LOUISVILLE, Ky. — After months of recovery, this Pleasure Ridge Park High School athlete is back on the soccer field and proving the doctors’ prognosis wrong.
On the night of Dec. 21, 2021, Justin Caudell planned on going to a PRP basketball game. Afterward, Caudell and a friend caught a TARC bus ride to the corner of Cecil and Greenwood Avenue. The then 16-year-old Caudell tried to go into a liquor store to get change for another bus ride home but was denied due to being underage.
So, the friends stepped back outside into the street. That’s when a car drove by, and someone started shooting.
"I got up and I started running,” Justin recalled. “And then I went back behind this house and sat out there thinking, 'Man, I really just got shot, that was crazy.’ My body felt a bunch of sensations, like my leg. So I'm thinking my leg is gone.”
As he sat in an alley between two houses and tried to process the pain, he called his mother, Terra Caudell, to let her know what happened. She couldn’t believe it and initially thought he was joking.
"I was hysterical,” Terra said. “Like, what's going on? I couldn't interpret that my son had been shot.”
Terra then called the police and made her way to the alley where Justin was.
“They wheeled him around in the ambulance,” Terra Caudell said, fighting back tears. “He was on a gurney. He was face down. He wasn’t replying to me.”
Emergency responders on the scene tried to assure her he was alert, but Terra said they didn’t let her on the ambulance, instructing her to immediately go to the hospital. They were later informed that nine shots had been fired and one hit Justin in his buttocks, traveling throughout his abdomen and intestines.
“My child got hit one time by one bullet,” she said. “It ricocheted through his whole body. He has half of his intestines and his colon."
Caudell immediately had to have surgery. In the hours that followed, Terra was left unclear on his condition and did not even get the chance to tell him she loved him.
Initially, she wasn’t convinced her son would make it. But after he did, they got a glimpse of the long road to recovery.
"They put this tube through my nose, all the way down through my back and my stomach,” Caudell said. “I couldn't drink none. I had to get this little sponge and drink water off of it."
Terra said it hurt looking at her child with tubes all over the place, “because you can’t imagine what’s going to happen.”
"I felt like I was useless, like my life was ruined,” Caudell said. “I lost a part of me."
He searched for it again during the many months of a painful recovery process. Caudell had to wear a colostomy bag and occasionally use a walker to move around. Surgeons couldn’t retrieve all of the bullet fragments in his body, so he was dealing with ongoing nerve damage in his foot.
Terra remembers one of the few places he was somewhat comfortable was sitting on the floor of her own shower for hours. And doctors eventually delivered some grim news.
“So when they told me I might never walk again, I was like, ‘No, I'm going to beat the odds,’” Caudell said.
So, the basketball and soccer player exercised to the best of his ability and fed off of the encouragement of his PRP teammates and fellow church members from West Chestnut Baptist Street Church. Both helped by fundraising to try and cover Justin’s medical expenses as well as support Terra while she stayed home from work as a chef to take care of him.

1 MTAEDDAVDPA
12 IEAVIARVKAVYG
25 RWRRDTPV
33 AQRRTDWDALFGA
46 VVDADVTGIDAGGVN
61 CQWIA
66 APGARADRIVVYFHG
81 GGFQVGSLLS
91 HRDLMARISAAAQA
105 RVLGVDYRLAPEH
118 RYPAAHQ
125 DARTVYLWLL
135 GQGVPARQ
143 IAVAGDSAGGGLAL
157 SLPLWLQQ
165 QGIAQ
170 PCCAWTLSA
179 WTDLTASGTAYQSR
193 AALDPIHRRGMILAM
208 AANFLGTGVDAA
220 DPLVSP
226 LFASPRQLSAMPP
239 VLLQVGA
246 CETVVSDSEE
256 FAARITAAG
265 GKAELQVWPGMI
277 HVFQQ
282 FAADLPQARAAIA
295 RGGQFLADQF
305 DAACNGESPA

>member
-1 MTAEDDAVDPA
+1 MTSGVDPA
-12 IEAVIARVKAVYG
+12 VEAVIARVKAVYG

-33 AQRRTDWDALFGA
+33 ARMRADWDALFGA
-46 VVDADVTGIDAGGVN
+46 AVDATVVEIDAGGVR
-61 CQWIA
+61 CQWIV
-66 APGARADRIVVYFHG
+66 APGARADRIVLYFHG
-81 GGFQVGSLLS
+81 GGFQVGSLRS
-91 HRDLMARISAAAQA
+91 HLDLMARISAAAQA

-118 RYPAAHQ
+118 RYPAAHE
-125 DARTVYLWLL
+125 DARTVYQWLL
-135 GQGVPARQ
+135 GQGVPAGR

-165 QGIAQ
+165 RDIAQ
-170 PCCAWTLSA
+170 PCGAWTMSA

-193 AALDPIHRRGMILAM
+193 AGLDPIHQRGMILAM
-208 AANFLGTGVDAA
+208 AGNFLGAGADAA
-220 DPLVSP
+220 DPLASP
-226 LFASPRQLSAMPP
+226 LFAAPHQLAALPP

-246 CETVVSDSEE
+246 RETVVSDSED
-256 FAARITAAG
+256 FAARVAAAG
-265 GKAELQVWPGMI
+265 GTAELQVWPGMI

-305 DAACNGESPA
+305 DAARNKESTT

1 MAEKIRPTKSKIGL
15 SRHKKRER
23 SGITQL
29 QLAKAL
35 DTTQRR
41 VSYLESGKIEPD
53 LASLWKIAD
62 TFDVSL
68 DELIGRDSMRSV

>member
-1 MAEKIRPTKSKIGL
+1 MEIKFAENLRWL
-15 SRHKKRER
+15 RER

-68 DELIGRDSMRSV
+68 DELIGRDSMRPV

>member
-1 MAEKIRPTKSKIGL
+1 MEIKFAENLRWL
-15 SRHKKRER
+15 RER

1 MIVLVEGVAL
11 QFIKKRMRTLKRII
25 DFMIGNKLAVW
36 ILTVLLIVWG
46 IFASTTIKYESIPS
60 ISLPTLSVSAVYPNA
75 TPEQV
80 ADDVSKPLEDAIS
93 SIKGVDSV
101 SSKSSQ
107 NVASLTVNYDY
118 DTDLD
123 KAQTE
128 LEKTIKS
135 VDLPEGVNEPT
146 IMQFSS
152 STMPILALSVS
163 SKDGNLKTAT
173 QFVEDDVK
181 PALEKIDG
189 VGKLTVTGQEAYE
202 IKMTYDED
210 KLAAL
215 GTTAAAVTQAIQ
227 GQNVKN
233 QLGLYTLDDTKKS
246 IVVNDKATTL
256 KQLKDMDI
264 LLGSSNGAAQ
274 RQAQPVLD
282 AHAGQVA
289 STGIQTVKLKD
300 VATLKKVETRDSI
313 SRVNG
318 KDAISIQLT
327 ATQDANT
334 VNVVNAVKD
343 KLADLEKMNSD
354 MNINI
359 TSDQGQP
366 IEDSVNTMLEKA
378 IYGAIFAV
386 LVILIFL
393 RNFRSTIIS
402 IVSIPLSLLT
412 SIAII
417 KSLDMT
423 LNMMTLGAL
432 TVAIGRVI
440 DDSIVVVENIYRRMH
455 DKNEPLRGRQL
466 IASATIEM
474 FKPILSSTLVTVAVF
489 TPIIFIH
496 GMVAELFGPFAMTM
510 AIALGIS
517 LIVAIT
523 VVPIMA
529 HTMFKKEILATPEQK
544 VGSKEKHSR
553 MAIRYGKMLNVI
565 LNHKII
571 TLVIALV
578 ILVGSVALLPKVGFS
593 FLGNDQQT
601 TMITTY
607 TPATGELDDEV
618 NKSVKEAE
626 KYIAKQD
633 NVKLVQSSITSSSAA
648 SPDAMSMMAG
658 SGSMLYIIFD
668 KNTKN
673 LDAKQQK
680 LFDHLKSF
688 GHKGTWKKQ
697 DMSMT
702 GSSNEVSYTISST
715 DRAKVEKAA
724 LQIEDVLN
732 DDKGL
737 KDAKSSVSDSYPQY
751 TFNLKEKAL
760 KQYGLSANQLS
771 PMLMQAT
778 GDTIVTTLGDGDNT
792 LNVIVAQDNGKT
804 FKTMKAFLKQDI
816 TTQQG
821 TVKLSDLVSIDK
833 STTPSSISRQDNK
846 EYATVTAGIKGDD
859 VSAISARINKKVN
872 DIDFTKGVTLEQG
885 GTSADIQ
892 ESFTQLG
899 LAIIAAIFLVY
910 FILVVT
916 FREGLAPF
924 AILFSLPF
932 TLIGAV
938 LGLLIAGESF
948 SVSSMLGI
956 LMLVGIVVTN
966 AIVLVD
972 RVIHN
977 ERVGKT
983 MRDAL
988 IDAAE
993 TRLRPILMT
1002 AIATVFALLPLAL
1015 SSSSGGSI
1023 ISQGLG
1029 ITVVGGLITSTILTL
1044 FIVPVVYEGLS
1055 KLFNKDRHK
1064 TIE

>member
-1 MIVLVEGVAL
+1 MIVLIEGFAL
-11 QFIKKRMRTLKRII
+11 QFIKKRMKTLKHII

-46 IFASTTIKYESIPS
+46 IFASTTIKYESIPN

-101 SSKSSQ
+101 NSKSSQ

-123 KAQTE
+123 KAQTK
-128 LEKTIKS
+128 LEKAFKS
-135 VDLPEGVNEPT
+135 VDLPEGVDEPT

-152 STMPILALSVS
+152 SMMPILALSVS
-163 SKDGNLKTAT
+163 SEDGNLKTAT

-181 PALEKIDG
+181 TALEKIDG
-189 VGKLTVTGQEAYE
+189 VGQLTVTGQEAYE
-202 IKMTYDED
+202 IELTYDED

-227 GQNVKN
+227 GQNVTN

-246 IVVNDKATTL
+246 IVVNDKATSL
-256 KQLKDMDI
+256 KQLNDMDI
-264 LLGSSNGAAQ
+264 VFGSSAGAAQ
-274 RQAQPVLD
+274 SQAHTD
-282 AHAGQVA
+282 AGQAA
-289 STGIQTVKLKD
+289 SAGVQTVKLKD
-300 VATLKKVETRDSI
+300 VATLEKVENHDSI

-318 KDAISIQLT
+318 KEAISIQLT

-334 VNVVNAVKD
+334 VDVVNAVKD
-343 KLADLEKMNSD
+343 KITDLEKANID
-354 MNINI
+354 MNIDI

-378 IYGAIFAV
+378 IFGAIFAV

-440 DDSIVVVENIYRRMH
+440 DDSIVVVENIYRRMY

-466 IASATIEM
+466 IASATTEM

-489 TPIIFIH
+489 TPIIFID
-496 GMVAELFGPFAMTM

"You would see a determination in him wanting to get up and walk,” Terra said. “He wanted to get up and play again."
He was making progress. Once the point was reached where he needed an operation to remove the colostomy bag, his mother remembered how he broke down.
“’Momma, I can’t do it,’” Terra remembers her son crying. “And I said, ‘Yes you can. You’ve already made it this far.’”
Months after the shooting, Caudell returned to school. PRP soccer head coach Tom Wampler never expected him to play soccer again. Really, no one did.
But then he talked to Justin on the phone.
"He goes, ‘No, coach, I'm going to do it,’” Wampler said. “’I'm getting back. Don't count me out.’”
And in the late stages of his senior season, he returned. Caudell even worked his way back into being a starter and experienced his Senior Night. His mother still can’t believe he has a senior poster hanging with the rest of his classmates on the gates at the field.
“He always has this drive,” Wampler said. “He makes everyone around him better.”
Terra said she never thought he was going to make it this far.
"I did not know that my son was going to be on this field to this day,” Terra said. “The only way he was able to get back onto the field was the motivation of his team players and church members.”
Caudell said it feels good to run again and be out with his friends.
"We want to out hustle, outwork and out-heart the competition,” Wampler said. “And that's what Justin did to get back to where he's at right now."
That’s moving from the edge of death to showing perseverance on the pitch in a nine-month span.
"It'll change your whole perspective of life,” Caudell said. “It makes you feel like you want to quit, like you were close to being dead. But I always had a mindset of, 'it's not over until it's over.'"
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